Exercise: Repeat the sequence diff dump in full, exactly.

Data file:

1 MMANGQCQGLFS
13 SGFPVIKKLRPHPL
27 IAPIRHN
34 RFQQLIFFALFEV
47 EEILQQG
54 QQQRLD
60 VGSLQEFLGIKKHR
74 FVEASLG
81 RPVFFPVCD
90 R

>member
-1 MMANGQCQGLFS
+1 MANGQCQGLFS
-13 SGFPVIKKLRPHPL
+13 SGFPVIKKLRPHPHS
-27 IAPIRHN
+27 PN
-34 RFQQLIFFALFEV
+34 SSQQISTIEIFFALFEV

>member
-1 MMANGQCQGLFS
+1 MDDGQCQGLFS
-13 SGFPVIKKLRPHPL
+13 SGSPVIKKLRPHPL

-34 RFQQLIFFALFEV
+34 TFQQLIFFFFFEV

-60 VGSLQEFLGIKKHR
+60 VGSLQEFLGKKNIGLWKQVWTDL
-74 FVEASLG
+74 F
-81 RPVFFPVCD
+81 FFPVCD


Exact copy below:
1 MMANGQCQGLFS
13 SGFPVIKKLRPHPL
27 IAPIRHN
34 RFQQLIFFALFEV
47 EEILQQG
54 QQQRLD
60 VGSLQEFLGIKKHR
74 FVEASLG
81 RPVFFPVCD
90 R

>member
-1 MMANGQCQGLFS
+1 MANGQCQGLFS
-13 SGFPVIKKLRPHPL
+13 SGFPVIKKLRPHPHS
-27 IAPIRHN
+27 PN
-34 RFQQLIFFALFEV
+34 SSQQISTIEIFFALFEV

>member
-1 MMANGQCQGLFS
+1 MDDGQCQGLFS
-13 SGFPVIKKLRPHPL
+13 SGSPVIKKLRPHPL

-34 RFQQLIFFALFEV
+34 TFQQLIFFFFFEV

-60 VGSLQEFLGIKKHR
+60 VGSLQEFLGKKNIGLWKQVWTDL
-74 FVEASLG
+74 F
-81 RPVFFPVCD
+81 FFPVCD